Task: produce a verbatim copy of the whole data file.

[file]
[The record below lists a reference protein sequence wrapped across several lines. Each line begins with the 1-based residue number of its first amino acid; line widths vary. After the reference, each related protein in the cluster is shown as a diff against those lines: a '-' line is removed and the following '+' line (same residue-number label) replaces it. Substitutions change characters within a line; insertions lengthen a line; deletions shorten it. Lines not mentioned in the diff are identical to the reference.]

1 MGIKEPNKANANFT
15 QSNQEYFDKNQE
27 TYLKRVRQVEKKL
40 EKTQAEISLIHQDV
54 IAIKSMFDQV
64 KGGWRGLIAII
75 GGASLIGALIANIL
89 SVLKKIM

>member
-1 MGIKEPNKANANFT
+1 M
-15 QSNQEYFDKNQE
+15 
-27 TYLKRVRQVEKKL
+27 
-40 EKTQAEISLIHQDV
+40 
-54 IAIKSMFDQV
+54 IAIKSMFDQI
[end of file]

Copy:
[The record below lists a reference protein sequence wrapped across several lines. Each line begins with the 1-based residue number of its first amino acid; line widths vary. After the reference, each related protein in the cluster is shown as a diff against those lines: a '-' line is removed and the following '+' line (same residue-number label) replaces it. Substitutions change characters within a line; insertions lengthen a line; deletions shorten it. Lines not mentioned in the diff are identical to the reference.]

1 MGIKEPNKANANFT
15 QSNQEYFDKNQE
27 TYLKRVRQVEKKL
40 EKTQAEISLIHQDV
54 IAIKSMFDQV
64 KGGWRGLIAII
75 GGASLIGALIANIL
89 SVLKKIM

>member
-1 MGIKEPNKANANFT
+1 M
-15 QSNQEYFDKNQE
+15 
-27 TYLKRVRQVEKKL
+27 
-40 EKTQAEISLIHQDV
+40 
-54 IAIKSMFDQV
+54 IAIKSMFDQI